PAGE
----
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and the proclamation of the word: love for widows and orphans, prisoners, .. The increase in diversified organizations engaged in meeting. () Meet The Orphans (Deluxe Edition). Orphanization (Feat. Kendo Kaponi y Syko) () El Duro (Feat. Kendo Kaponi) () Album · · 21 Songs. Available with an Apple Music subscription. Try it free.
It should be us, as Christians. Jesus is the ultimate orphan advocate…we were all orphans. This film leads you to ask those questions as well. The most powerful part of this documentary was the statement made about being pro life and our responsibility as Christians. It was a REAL wake up call. I urge you to watch this film! Show it to your church! Get involved…there are many ways to get involved.
With texture, variety and pathos, it offers moving windows into life within foster care…and compelling ways that Christians are responding to the need via foster care, mentoring, and foster-to-adopt. The DVD is now available for purchase online. Whether to stimulate your own thinking…share with an adult home group or student gathering…or show your entire church, this film is a great way to how James 1: Andy and Sandra Stanley, Northpoint Ministries None of us can do everything, but each of us can do something.
I thoroughly enjoyed viewing it. It deals with orphans who are raised in foster care homes and those compassionate couples that wish to adopt them. We meet great kids like Amelia, age seven, who wants to be a ballet teacher, and Ben, age eleven, whose favorite sport is basketball. In addition we meet several adults who have become foster care parents or adopt children and we learn of their determination to share their Christian love with kids who need it.
In fact, one man states that if Christians are going to encourage the pro-life belief, such as encouraging a prostitute to have her baby, then they need to get behind the talk and help the kids out by either taking them in or help them by supporting the places that help them.
Jedd Medefind is one voice in the documentary that speaks on behalf of the Christian Alliance for Orphans and states that these children need to be found and loved. He says that Christians need to be "defenders of the fatherless". In this remarkable DVD we also learn of Project and how a pastor and church got behind helping find places for children and how they have supported them. Also featured is a story of a young man named David who, due to red tape, could not be adopted by a woman named Margaret but when he turned eighteen and was out of the system, legally signed a form for her to adopt them.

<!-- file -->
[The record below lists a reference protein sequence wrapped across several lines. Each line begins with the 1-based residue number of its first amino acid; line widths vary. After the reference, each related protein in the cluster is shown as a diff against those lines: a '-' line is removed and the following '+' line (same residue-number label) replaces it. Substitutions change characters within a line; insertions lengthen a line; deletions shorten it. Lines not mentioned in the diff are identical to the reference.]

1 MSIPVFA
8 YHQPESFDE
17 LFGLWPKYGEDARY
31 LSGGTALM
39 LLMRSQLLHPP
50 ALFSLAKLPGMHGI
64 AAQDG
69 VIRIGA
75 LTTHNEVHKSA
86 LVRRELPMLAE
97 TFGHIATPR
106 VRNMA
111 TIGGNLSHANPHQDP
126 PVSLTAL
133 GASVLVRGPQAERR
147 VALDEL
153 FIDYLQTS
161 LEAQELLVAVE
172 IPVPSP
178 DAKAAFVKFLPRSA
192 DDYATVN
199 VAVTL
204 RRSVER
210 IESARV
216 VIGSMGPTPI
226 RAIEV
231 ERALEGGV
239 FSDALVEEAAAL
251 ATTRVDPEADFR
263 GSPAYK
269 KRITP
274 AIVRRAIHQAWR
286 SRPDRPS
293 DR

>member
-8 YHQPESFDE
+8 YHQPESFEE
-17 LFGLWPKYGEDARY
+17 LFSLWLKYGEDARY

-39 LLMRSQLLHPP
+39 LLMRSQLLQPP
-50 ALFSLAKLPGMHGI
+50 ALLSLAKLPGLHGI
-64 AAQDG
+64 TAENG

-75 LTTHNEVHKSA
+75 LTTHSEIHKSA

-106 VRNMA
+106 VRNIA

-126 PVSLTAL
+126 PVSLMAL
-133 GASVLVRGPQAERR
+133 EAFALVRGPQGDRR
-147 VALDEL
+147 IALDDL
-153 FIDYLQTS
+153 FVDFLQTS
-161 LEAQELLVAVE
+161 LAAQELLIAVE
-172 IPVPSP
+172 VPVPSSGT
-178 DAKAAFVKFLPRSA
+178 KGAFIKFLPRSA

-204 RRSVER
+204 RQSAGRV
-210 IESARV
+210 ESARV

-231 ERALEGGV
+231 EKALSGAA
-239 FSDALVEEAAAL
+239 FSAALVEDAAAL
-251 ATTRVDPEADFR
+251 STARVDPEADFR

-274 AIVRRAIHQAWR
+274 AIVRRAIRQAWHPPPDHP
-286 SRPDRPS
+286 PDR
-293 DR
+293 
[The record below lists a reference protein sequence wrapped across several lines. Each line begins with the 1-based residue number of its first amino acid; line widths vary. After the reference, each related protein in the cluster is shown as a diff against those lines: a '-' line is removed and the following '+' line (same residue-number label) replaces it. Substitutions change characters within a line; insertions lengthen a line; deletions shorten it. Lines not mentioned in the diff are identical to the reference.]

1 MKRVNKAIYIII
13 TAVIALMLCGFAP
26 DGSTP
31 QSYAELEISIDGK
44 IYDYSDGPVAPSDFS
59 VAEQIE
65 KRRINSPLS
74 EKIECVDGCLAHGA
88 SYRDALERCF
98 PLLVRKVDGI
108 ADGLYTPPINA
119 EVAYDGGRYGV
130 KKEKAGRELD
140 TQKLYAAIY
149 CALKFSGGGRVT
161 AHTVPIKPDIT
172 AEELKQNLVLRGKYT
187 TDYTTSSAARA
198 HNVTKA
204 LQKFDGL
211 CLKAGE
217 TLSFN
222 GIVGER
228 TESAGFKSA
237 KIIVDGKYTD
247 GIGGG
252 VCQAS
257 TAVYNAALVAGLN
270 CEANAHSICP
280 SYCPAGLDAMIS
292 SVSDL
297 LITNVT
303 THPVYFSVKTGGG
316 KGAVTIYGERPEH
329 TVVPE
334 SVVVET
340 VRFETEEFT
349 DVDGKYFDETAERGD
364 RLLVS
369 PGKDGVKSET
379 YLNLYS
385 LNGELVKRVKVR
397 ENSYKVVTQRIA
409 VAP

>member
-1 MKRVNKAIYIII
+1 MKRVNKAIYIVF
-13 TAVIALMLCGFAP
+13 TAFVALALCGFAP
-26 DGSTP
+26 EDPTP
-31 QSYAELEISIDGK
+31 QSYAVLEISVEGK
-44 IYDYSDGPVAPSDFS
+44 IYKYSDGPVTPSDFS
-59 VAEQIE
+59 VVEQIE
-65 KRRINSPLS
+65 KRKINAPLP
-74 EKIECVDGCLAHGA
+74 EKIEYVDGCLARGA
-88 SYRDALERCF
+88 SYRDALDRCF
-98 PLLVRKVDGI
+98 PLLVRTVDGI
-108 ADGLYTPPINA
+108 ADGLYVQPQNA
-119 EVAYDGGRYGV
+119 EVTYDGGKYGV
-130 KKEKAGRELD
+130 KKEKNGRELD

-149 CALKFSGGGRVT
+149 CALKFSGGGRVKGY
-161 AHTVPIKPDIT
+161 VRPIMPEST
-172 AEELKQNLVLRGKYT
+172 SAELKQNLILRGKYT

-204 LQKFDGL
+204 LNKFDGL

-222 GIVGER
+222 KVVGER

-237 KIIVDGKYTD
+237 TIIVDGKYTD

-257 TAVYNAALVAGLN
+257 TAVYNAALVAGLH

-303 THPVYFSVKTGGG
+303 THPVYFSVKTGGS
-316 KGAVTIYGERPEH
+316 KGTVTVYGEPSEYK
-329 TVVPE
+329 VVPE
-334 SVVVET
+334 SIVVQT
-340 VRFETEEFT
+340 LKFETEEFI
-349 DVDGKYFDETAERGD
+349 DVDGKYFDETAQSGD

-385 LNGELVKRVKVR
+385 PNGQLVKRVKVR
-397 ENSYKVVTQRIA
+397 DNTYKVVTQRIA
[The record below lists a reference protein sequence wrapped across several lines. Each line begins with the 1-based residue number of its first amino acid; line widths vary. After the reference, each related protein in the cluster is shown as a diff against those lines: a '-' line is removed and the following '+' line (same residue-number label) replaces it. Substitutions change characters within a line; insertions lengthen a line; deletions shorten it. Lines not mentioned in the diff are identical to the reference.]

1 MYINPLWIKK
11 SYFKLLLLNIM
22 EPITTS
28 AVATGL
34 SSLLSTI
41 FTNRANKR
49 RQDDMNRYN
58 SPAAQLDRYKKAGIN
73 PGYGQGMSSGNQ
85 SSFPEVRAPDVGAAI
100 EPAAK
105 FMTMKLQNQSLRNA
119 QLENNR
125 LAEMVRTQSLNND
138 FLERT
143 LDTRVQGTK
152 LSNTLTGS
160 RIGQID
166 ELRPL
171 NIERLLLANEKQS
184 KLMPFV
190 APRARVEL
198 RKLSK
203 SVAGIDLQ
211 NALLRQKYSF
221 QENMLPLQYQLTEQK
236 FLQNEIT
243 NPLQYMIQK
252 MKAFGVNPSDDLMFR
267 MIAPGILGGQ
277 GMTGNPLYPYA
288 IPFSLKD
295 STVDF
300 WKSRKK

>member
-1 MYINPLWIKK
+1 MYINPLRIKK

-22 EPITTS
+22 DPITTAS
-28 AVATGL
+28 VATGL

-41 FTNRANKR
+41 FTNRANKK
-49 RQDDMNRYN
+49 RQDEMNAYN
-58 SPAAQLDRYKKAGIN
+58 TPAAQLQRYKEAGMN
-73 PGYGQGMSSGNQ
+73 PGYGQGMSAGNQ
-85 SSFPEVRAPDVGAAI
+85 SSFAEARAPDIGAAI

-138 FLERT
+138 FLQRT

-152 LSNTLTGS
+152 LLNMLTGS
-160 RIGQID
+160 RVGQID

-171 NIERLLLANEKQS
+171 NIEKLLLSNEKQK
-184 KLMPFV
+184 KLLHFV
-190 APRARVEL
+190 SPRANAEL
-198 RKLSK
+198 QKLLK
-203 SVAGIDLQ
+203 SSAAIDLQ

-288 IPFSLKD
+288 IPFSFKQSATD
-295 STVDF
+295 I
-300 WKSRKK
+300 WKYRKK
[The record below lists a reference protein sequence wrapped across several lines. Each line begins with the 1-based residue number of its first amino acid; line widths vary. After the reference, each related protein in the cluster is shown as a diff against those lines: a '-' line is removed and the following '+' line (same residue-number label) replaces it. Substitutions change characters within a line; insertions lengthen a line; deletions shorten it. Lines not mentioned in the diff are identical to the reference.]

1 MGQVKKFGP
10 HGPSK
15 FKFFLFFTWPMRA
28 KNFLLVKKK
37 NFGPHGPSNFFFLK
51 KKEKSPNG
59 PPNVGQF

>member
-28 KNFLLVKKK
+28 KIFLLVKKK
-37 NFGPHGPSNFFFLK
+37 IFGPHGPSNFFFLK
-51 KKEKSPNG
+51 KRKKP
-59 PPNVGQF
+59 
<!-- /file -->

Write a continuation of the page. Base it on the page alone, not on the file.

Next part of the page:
The point is made that this is how much many kids want a home and security. We learn that Jesse and Mark, filmmakers, wanted to create a movie about the orphans in order to help them. This incredible film will uplift the spirits of those who watch it. This one easily earns five Doves from us, our highest rating. Although this film is not made with the very young in mind as far as viewership, it is a wholesome movie and we are pleased to recommend it for all ages.
For young people, this widespread involvement constitutes a school of life which offers them a formation in solidarity and in readiness to offer others not simply material aid but their very selves.
In the Catholic Church, and also in the other Churches and Ecclesial Communities, new forms of charitable activity have arisen, while other, older ones have taken on new life and energy. In these new forms, it is often possible to establish a fruitful link between evangelization and works of charity. Here I would clearly reaffirm what my great predecessor John Paul II wrote in his Encyclical Sollicitudo Rei Socialis  when he asserted the readiness of the Catholic Church to cooperate with the charitable agencies of these Churches and Communities, since we all have the same fundamental motivation and look towards the same goal: The distinctiveness of the Church's charitable activity The increase in diversified organizations engaged in meeting various human needs is ultimately due to the fact that the command of love of neighbour is inscribed by the Creator in man's very nature.